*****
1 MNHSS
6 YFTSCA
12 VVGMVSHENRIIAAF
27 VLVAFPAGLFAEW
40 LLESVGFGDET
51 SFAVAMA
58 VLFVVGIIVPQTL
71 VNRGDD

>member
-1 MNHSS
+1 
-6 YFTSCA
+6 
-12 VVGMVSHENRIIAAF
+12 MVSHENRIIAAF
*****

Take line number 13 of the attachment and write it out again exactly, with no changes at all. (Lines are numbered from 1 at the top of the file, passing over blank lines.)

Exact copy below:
+6 